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Panama Ranks High and Low

Central American News
Panama Ranks High and Low
By Central American News • Issue #118 • View online

Dear Readers,
Panama is a country we rarely hear about abroad, except for financial news.
Part of it perhaps stems from the fact that Panama has one of the fastest growing economies in the world – so it does not garner that much attention. The other reason might be that the Panamanian press is severely impeded by unfriendly legal structures and self-censorship.
That is why we are very happy to welcome our new Panama news curator, Irene Ledezma. She will help our readers receive more nuanced news from this southern Central American country.
For example, in this week’s section, an Oxfam’s and Development Finance International’s index conveys that Panama’s government is not doing much to bridge the gap on inequality. Panama ranks 108 out of 158 countries in this list analyzing workers’ rights, public services and taxes. Costa Rica ranks 40, El Salvador, 50, Belize 53, Honduras, 62, and Guatemala, 117. There is no data for Nicaragua.
We look forward to hearing more about Panama – and having balanced news of the country. Thank you for reading us.
Salú,
Melissa
Stay healthy, stay safe
National Hurricane Center prediction for Hurricane Eta, which will affect Nicaragua, Honduras, El Salvador, Guatemala and Belize with high tides, winds and rain.
National Hurricane Center prediction for Hurricane Eta, which will affect Nicaragua, Honduras, El Salvador, Guatemala and Belize with high tides, winds and rain.
Headlines
Migration
📰 Trump Immigration Plans: Central American Asylum Cooperative Agreements would become a model for other field asylum claims. Trump aide Stephen Miller is also prepared to push through anti-immigrant executive orders if Trump is re-elected
📰 Migrant Children: 200 children were deported to Mexico over the past eight months rather than their home countries. The Mexican government claims it has no record of unaccompanied child migrants sent to Mexico by the U.S. government. // A thirteen year old Honduran boy and his infant brother were caught crossing the border with other unaccompanied children as child migration continues throughout the pandemic.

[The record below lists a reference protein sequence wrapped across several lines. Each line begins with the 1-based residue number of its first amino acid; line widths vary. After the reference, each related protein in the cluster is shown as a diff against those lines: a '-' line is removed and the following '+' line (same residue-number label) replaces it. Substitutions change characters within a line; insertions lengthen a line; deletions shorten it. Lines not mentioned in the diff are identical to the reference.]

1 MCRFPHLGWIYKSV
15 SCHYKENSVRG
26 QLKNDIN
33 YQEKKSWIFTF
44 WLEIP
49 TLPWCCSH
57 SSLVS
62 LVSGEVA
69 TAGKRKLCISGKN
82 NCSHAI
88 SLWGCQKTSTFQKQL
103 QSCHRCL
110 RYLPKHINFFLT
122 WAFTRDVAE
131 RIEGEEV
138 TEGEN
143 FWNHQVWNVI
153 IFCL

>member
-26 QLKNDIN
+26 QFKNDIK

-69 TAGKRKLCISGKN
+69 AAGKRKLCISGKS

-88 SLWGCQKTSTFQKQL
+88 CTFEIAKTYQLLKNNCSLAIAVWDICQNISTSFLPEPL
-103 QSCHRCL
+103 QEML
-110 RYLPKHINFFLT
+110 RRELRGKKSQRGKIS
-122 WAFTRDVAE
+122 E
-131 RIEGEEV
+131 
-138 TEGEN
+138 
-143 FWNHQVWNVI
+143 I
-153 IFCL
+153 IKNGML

📰 DHS: The Department of Homeland Security allegedly buys cell phone data to track migrants who cross the border, raising concerns over surveillance in the U.S.
📰 ICE: Immigration and Customs Enforcement is expanding their expedited removal policy that allows them to rapidly deport migrants without a court hearing. ICE also targeted six states in a wave of immigration raids leading up to the presidential election.

Central America
📰 Hurricane Eta: A tropical storm forming in the Caribbean will become a hurricane near the coasts of Nicaragua and Honduras as of Monday. It is estimated Hurricane Eta will reach Category 2 when it reaches northern Honduras. Follow Hurricane Eta reports here.

Belize
📰 Prime Ministerial Debate: A debate between the political parties running for Prime Minister was held this week — but the two of the main parties, the United Democratic Party and the People’s United Party, did not show up.
📰 Land Rights: The Maya Leaders Alliance spoke against surveyors putting survey lines that cut through crop fields on indigenous land without permission.
📰 International Relations: Belize is suing Trinidad & Tobago and St. Kitts-Nevis, CARICOM countries, over sugar exports from Guatemala.

Costa Rica
📰 Reforestation: The government of Costa Rica announced the goal of planting 200,000 trees in the northern zone of the country under the name “Trace of the Future”. 
📰 Trawling bill: President Alvarado vetoed the trawling bill due to lack of “scientific elements and technical studies that support the sustainability of shrimp fishing with this technique.”
📰 Sustainability: Tourists will be able to offset their carbon footprint in an effort to support sustainable tourism with the planting of trees, protection of river basins, natural regeneration, and agroforestry farming systems.

El Salvador
📰 Fatal Mudslide: At least nine people lost their lives and one person is missing after a mudslide swept through Nejapa in the north of San Salvador. The town’s mayor says the tragedy should prompt a “profound” review of the country’s total development model. 
📰 Murdered Jesuits: After the recent 133-year sentence against the former Minister of Security Inocente Montano in Spain, the Criminal Chamber of the Supreme Court of Justice decided not to reopen the case in El Salvador and ordered to close the cases of six Jesuits who were murdered in 1989. 
📰 Human Rights: A report from the Observatory of Human Rights at the University of Central America says that excessive human rights violations occurred in contagion centers that were intended to prevent the spread of COVID-19. 
📰 El Mozote: The judge overseeing criminal proceedings of the massacre at El Mozote was denied access to documents regarding the tragedy after visiting the military headquarters of all six military branches. 

Guatemala
📰DHS in Guatemala: U.S. Democratic lawmakers signed a letter requesting the Trump administration to provide a full report of when DHS agents transported Honduran migrants back to the Guatemala-Honduras border. 
📰 Felipe Alejos: The United States officially banned first secretary of the Guatemalan Congress, Felipe Alejos and his family from entering the U.S. due to his involvement in corruption. Alejos is accused of charging illegal commissions to process tax credits for companies.
📰 Press Freedom: Journalist Anastasia Mejia was released from prison after 36 days thanks to the collaboration of community members who helped pay a Q20K bond (2566 USD). //The Public Prosecutor’s Office for Crimes against Journalists, in coordination with the National Civil Police, captured the two agents accused of abuse of authority during the apprehension of Figueroa Alvarado. They are now being sued.